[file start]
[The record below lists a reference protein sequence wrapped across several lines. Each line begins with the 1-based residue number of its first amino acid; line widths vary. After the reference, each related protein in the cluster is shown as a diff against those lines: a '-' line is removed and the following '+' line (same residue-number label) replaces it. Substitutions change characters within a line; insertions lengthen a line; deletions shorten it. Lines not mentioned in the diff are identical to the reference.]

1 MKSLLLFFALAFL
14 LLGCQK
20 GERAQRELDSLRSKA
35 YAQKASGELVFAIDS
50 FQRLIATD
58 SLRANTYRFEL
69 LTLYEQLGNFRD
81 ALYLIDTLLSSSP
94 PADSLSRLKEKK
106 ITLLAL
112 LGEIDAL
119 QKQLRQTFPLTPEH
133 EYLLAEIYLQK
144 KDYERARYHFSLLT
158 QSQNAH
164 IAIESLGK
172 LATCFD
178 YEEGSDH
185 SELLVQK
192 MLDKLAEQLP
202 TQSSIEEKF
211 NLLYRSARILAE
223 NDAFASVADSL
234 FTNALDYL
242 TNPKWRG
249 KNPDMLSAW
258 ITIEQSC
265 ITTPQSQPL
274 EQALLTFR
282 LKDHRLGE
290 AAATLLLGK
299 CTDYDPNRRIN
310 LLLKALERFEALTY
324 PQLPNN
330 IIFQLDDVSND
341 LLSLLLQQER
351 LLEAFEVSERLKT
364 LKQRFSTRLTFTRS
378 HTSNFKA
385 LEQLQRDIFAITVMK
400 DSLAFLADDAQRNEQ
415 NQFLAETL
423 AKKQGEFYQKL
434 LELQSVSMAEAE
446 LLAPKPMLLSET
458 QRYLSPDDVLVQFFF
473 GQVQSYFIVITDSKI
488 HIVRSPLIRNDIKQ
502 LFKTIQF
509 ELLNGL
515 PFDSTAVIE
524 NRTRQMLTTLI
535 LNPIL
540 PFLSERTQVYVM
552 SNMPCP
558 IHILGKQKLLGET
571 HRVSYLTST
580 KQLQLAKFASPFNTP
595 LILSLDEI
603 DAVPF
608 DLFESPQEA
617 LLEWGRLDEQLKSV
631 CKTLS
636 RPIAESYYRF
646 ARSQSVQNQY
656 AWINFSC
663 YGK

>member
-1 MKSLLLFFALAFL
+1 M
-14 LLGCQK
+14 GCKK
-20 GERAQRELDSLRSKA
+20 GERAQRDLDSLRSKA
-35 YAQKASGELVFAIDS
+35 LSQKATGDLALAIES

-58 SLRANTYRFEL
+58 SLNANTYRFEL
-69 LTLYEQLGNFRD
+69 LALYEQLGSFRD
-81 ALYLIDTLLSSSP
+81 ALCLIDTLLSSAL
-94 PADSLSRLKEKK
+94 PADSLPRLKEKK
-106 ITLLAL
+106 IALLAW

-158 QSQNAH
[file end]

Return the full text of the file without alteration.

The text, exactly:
[The record below lists a reference protein sequence wrapped across several lines. Each line begins with the 1-based residue number of its first amino acid; line widths vary. After the reference, each related protein in the cluster is shown as a diff against those lines: a '-' line is removed and the following '+' line (same residue-number label) replaces it. Substitutions change characters within a line; insertions lengthen a line; deletions shorten it. Lines not mentioned in the diff are identical to the reference.]

1 MKSLLLFFALAFL
14 LLGCQK
20 GERAQRELDSLRSKA
35 YAQKASGELVFAIDS
50 FQRLIATD
58 SLRANTYRFEL
69 LTLYEQLGNFRD
81 ALYLIDTLLSSSP
94 PADSLSRLKEKK
106 ITLLAL
112 LGEIDAL
119 QKQLRQTFPLTPEH
133 EYLLAEIYLQK
144 KDYERARYHFSLLT
158 QSQNAH
164 IAIESLGK
172 LATCFD
178 YEEGSDH
185 SELLVQK
192 MLDKLAEQLP
202 TQSSIEEKF
211 NLLYRSARILAE
223 NDAFASVADSL
234 FTNALDYL
242 TNPKWRG
249 KNPDMLSAW
258 ITIEQSC
265 ITTPQSQPL
274 EQALLTFR
282 LKDHRLGE
290 AAATLLLGK
299 CTDYDPNRRIN
310 LLLKALERFEALTY
324 PQLPNN
330 IIFQLDDVSND
341 LLSLLLQQER
351 LLEAFEVSERLKT
364 LKQRFSTRLTFTRS
378 HTSNFKA
385 LEQLQRDIFAITVMK
400 DSLAFLADDAQRNEQ
415 NQFLAETL
423 AKKQGEFYQKL
434 LELQSVSMAEAE
446 LLAPKPMLLSET
458 QRYLSPDDVLVQFFF
473 GQVQSYFIVITDSKI
488 HIVRSPLIRNDIKQ
502 LFKTIQF
509 ELLNGL
515 PFDSTAVIE
524 NRTRQMLTTLI
535 LNPIL
540 PFLSERTQVYVM
552 SNMPCP
558 IHILGKQKLLGET
571 HRVSYLTST
580 KQLQLAKFASPFNTP
595 LILSLDEI
603 DAVPF
608 DLFESPQEA
617 LLEWGRLDEQLKSV
631 CKTLS
636 RPIAESYYRF
646 ARSQSVQNQY
656 AWINFSC
663 YGK

>member
-1 MKSLLLFFALAFL
+1 M
-14 LLGCQK
+14 GCKK
-20 GERAQRELDSLRSKA
+20 GERAQRDLDSLRSKA
-35 YAQKASGELVFAIDS
+35 LSQKATGDLALAIES

-58 SLRANTYRFEL
+58 SLNANTYRFEL
-69 LTLYEQLGNFRD
+69 LALYEQLGSFRD
-81 ALYLIDTLLSSSP
+81 ALCLIDTLLSSAL
-94 PADSLSRLKEKK
+94 PADSLPRLKEKK
-106 ITLLAL
+106 IALLAW

-158 QSQNAH